There is another tragedy about Baby P. Not just the fate of a child at the hands of adults, but another twist in the rise of what I can only call the child abuse industry.
It means public officials will be even more nervous dealing with children. It means that suspicion will fall on ever more innocent families, and even more vulnerable children will be mistakenly and forcibly removed from their homes, and into the un-tender mercies of local authority care.
The other Baby P tragedy is that it will now be more, not less likely, that his tragedy will be repeated.
Over the past week, a whole army of people have emerged from the woodwork who have reported teachers, doctors and other people to Haringey for suspected abuse, and been ignored. This is not evidence of Haringey’s incompetence; it is one reason why have been so ineffective: because the child abuse industry has persuaded officials that any parents are potential abusers, that every illness that they can find no obvious reason for should bring any family under suspicion.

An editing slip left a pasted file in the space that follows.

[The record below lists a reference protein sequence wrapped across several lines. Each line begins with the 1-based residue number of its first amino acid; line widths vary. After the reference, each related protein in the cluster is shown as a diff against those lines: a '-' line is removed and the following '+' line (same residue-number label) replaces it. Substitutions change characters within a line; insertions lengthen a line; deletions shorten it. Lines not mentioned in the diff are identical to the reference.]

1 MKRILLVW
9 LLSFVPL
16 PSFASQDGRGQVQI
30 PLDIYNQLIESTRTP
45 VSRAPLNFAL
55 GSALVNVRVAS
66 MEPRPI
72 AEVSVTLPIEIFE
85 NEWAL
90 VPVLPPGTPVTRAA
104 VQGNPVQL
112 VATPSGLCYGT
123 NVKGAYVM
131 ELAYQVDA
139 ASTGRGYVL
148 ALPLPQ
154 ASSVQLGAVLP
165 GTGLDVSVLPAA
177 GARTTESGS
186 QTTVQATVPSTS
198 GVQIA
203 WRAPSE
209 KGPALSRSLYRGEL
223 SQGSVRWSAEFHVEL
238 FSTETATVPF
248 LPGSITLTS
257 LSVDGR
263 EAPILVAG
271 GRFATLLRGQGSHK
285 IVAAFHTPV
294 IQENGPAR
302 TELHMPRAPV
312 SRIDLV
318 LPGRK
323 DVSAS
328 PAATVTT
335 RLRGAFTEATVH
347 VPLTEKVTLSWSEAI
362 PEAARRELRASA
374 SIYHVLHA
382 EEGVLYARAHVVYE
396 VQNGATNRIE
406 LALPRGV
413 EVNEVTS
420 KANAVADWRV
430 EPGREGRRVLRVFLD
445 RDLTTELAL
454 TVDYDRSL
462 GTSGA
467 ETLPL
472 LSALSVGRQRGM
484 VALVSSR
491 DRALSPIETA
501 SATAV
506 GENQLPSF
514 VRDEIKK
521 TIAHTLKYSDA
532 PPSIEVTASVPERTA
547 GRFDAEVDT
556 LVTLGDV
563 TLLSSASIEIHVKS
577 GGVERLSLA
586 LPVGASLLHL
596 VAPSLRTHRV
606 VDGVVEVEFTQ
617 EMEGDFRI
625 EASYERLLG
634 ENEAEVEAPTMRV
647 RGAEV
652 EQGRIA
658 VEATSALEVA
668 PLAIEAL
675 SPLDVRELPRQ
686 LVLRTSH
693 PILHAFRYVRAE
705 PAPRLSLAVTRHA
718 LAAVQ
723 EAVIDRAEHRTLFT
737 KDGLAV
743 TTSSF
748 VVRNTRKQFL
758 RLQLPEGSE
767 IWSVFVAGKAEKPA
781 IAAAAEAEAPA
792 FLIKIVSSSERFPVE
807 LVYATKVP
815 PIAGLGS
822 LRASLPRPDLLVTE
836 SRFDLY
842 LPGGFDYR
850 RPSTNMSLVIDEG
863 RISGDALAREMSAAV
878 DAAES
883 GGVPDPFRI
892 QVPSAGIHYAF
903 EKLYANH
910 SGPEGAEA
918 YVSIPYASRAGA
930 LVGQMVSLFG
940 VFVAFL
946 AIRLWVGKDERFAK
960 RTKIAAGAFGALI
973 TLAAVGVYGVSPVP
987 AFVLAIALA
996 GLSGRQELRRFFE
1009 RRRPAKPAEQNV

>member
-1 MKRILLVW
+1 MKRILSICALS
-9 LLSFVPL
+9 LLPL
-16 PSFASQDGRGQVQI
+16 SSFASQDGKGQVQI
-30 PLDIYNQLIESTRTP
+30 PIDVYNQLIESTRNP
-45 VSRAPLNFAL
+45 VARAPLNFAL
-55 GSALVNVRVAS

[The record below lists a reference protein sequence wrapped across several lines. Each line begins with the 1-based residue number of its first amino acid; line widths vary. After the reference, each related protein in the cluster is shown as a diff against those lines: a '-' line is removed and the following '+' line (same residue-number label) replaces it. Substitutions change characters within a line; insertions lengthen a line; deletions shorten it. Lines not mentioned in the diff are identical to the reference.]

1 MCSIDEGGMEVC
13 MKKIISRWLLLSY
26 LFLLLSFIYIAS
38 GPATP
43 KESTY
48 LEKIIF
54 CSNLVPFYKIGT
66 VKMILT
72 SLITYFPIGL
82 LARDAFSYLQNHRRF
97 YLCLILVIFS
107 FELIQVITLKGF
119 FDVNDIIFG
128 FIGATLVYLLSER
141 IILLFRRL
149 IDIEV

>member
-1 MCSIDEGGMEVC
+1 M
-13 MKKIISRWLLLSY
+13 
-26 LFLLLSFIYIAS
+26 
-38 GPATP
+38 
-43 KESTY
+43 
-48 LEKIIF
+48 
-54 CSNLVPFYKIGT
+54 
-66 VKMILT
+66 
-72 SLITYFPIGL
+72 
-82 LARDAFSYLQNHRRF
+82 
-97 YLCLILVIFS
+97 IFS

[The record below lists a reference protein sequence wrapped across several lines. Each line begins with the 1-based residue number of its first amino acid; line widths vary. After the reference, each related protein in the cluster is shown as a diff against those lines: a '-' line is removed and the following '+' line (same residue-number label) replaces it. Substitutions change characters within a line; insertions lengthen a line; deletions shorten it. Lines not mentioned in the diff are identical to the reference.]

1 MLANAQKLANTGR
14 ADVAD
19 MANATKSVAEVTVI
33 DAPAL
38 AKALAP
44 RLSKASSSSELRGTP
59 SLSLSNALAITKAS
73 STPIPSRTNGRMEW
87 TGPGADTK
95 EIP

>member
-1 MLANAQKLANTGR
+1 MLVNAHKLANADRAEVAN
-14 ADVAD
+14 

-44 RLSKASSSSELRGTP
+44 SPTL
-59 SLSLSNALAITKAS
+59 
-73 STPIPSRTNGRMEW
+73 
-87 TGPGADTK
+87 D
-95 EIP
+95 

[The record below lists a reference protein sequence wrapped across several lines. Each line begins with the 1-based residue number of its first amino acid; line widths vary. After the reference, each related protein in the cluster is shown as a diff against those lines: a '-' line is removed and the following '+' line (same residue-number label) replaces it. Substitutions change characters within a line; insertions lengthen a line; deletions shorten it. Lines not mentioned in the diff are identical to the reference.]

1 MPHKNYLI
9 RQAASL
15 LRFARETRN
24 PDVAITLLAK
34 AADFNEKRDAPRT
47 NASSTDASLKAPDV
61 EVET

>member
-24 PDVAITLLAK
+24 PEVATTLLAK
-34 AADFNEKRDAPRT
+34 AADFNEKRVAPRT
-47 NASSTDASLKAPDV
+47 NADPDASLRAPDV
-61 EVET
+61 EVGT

The truth is that, if every family comes under suspicion, there is no chance at all that welfare authorities can effectively police them. That is not the only reason for the the failure to keep Baby P alive, but it is one of them.
I wouldn’t be so glib as to say that abuse is obvious. Of course it isn’t. But it is a hundred times harder to spot if the field of suspicion covers everyone with children.
Six of the Best 997
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